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Am J Hypertens. 2002 Feb;15(2 Pt 1):125-9.

Effects of alcohol restriction on ambulatory blood pressure, heart rate, and heart rate variability in Japanese men.

Author information

1
Department of Hypertension and Cardiorenal Medicine, Dokkyo University School of Medicine, Mibu, Tochigi, Japan. j-minami@dokkyomed.ac.jp

Abstract

We investigated the effects of alcohol restriction on ambulatory blood pressure (BP), heart rate, and heart rate variability in 33 Japanese male volunteers (37 +/- 1 years, mean +/- SE), who were all habitual drinkers. Subjects were told either to keep their usual drinking habits for 3 weeks (usual alcohol period), or to reduce alcohol intake by at least half of their usual drinking amount (reduced alcohol period). The ambulatory BP, heart rate, and electrocardiographic R-R intervals were measured during a 24-h period with a portable recorder on the last day of each period. A power spectral analysis of R-R intervals was performed to obtain the low-frequency (LF) and high-frequency (HF) components. The percentage of differences between adjacent normal R-R intervals >50 msec (pNN50) was also calculated. The amount of ethanol intake was significantly reduced from 70 +/- 5 mL/day in the usual alcohol period to 19 +/- 3 mL/day in the reduced alcohol period (P < .0001). The daytime systolic BP was significantly lower in the reduced alcohol period than in the usual alcohol period by 4 +/- 1 mm Hg (P < .05). The daytime and nighttime heart rate was significantly lower in the reduced alcohol period than in the usual alcohol (P < .001 for each). The pNN50 and the HF component were significantly higher in the reduced alcohol period than in the usual alcohol period (P < .0001 for each). The LF/HF ratio was significantly lower in the reduced period than in the usual period (P < .01). These results demonstrate that 3-week alcohol restriction produced reductions in ambulatory systolic BP, heart rate, and the index of sympathovagal balance, and augmentations of parasympathetic indices of heart rate variability in Japanese male drinkers.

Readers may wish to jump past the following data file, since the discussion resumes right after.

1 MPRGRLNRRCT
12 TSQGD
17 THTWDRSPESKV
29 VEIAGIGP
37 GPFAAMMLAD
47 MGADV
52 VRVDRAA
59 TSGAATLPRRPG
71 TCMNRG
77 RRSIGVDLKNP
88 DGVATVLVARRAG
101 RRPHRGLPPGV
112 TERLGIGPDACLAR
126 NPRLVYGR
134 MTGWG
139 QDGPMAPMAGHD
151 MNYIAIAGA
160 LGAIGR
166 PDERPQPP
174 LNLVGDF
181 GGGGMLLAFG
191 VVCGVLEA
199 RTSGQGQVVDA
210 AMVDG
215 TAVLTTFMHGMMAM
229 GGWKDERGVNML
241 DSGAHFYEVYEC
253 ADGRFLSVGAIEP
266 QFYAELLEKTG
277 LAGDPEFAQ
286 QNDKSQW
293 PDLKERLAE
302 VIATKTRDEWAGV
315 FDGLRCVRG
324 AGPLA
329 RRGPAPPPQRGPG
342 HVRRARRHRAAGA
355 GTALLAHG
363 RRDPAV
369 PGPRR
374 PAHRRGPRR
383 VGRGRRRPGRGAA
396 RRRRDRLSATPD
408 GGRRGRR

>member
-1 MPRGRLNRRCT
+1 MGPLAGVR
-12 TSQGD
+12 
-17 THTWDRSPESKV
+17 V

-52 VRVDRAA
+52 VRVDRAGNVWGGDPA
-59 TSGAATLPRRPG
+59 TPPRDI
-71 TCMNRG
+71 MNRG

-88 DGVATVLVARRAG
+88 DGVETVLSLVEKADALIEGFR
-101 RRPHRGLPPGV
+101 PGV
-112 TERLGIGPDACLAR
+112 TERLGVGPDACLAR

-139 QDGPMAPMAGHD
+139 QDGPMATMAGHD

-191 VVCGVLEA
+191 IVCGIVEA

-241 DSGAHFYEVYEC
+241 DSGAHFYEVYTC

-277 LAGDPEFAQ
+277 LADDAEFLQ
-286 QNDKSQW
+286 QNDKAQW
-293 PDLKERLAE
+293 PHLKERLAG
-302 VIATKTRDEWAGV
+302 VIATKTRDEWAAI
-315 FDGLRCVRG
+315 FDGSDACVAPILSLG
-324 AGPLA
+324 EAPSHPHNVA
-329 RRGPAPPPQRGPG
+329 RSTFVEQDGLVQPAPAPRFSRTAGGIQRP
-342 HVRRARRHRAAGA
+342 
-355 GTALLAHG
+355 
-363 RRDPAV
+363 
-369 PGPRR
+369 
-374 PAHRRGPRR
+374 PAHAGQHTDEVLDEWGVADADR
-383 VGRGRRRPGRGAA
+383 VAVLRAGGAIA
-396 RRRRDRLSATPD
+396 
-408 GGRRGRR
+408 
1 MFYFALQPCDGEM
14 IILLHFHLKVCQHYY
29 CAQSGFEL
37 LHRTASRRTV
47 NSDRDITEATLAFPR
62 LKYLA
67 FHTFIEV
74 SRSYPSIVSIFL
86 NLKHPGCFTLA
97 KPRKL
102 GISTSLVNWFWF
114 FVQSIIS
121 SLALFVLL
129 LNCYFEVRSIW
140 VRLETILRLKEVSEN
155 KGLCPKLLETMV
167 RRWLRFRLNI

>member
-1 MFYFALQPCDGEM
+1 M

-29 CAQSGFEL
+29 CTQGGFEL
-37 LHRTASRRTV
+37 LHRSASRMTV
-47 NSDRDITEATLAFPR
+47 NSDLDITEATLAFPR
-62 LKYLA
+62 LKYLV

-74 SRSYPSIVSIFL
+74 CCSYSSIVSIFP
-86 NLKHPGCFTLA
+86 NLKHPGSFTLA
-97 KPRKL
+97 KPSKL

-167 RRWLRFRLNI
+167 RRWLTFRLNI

PMID:
11863247
DOI:
10.1016/s0895-7061(01)02265-8
[Indexed for MEDLINE]

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